Rabies in a Dairy Cow, Oklahoma
Posted: December 23, 2005
On December 22, 2005, the Oklahoma State Department of Health (OSDH) announced that persons who consumed raw, unpasteurized milk or cream sold by the Swan Brothers Dairy located in Claremore, Oklahoma, from December 4 through December 19 may have been exposed to rabies virus.
One of the dairy’s cows was diagnosed with rabies on the basis of testing at the OSDH Laboratory; the diagnosis was confirmed by laboratory testing at the Centers for Disease Control and Prevention (CDC) on December 23. Milk from the rabid cow was combined with milk from healthy cows and bottled prior to sale to the public. Thus, milk sold during December 4-19 may have a low level of contamination with rabies virus. Dairy cheese products do not pose a risk for rabies exposure as none of the milk from the rabies-infected cow was used in cheese products retailed at the dairy.
Most persons who consumed the raw milk or cream are at minimal risk for rabies exposure. Infants and persons with certain medical conditions may be at higher risk; for such persons, a health care provider or the OSDH at 405-271-0980 should be consulted to determine if rabies post-exposure vaccination is indicated. Medical conditions that would place a person at higher risk are those that suppress the immune system, cause abnormalities of the palate, or cause open sores, erosions, or ulcerations in the mouth, throat, or esophagus.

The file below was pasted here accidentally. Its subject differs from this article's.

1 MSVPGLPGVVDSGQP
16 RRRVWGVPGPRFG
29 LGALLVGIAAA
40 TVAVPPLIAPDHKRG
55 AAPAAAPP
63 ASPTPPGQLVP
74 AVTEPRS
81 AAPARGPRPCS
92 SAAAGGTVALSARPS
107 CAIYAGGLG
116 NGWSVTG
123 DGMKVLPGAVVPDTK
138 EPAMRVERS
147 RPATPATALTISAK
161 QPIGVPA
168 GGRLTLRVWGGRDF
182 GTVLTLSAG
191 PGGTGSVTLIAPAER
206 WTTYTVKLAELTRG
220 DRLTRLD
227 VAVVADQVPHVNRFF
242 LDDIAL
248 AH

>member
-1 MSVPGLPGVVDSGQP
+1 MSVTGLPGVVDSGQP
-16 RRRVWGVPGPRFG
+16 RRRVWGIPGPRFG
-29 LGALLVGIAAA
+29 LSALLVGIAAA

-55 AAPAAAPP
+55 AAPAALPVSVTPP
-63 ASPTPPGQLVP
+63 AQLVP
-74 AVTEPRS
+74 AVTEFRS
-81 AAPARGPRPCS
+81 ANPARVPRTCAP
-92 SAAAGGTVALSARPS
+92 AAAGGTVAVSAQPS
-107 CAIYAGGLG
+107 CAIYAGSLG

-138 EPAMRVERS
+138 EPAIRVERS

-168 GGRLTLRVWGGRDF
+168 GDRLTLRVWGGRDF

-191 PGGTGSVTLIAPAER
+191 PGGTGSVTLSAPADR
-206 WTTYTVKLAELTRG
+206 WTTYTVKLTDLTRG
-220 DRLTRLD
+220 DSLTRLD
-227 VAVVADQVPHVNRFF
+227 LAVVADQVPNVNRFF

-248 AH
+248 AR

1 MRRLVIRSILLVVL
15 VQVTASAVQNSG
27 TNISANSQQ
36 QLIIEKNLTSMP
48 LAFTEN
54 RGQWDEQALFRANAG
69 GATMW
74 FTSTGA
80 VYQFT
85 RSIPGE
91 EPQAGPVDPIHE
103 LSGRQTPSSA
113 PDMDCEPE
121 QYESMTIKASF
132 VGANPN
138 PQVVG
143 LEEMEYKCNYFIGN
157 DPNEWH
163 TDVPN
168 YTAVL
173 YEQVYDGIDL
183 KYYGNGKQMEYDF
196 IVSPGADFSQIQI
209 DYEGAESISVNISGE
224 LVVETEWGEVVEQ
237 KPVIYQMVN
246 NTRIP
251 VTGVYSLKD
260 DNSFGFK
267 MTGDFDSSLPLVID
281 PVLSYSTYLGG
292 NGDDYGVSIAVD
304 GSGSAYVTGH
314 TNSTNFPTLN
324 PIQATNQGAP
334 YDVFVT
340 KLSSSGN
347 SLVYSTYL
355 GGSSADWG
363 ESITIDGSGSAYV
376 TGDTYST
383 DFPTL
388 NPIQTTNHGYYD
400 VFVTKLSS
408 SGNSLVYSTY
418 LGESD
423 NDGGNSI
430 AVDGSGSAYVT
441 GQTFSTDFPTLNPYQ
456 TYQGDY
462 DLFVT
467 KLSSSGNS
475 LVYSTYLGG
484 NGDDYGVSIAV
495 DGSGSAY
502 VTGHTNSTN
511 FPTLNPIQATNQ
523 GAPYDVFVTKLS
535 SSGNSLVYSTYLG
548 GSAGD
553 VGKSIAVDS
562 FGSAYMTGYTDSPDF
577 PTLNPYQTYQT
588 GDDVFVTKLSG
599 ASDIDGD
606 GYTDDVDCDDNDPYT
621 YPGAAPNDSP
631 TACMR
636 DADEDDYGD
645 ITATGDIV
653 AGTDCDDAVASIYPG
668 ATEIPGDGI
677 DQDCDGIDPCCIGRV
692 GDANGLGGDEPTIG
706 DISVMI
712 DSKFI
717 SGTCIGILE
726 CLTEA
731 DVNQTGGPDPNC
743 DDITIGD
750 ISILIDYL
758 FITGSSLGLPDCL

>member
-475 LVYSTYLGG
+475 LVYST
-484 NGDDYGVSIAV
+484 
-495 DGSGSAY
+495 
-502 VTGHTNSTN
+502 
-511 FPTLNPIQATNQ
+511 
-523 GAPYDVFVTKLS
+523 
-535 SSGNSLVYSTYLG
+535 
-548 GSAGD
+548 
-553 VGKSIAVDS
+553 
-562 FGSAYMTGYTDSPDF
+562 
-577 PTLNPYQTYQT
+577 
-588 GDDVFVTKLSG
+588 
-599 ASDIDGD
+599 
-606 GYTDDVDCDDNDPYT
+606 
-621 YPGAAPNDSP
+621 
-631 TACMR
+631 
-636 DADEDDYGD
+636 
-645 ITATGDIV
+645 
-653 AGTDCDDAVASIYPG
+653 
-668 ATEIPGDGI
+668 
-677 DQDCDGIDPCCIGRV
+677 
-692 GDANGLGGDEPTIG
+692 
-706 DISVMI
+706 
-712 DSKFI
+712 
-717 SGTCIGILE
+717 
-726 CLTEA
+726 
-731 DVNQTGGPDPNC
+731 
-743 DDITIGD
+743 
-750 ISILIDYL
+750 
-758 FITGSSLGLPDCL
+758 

Human cases due to non-bite exposures to rabies are very rare. Scratches, abrasions, open wounds, and mucous membranes contaminated with saliva or other potentially infectious material (such as brain tissue) from a rabid animal constitute non-bite exposures. Inhalation of aerosolized rabies virus is also a potential non-bite route of exposure, but other than laboratory workers, most people are unlikely to encounter aerosolized rabies virus. There are no published studies that have demonstrated the presence of rabies virus in cows’ milk. Although transmission of rabies virus from consuming unpasteurized milk from an infected animal is theoretically possible, no human has ever been reported to develop rabies via this route. Milk that has been heat pasteurized presents no risk for rabies virus transmission.
Additional information about rabies and its prevention is available from the Oklahoma State Department of Health (405-271-0980) and from CDC (404-639-1050 or at http://www.cdc.gov/rabies). The CDC website is updated as new information becomes available.
- Page last reviewed: April 22, 2011
- Page last updated: April 22, 2011
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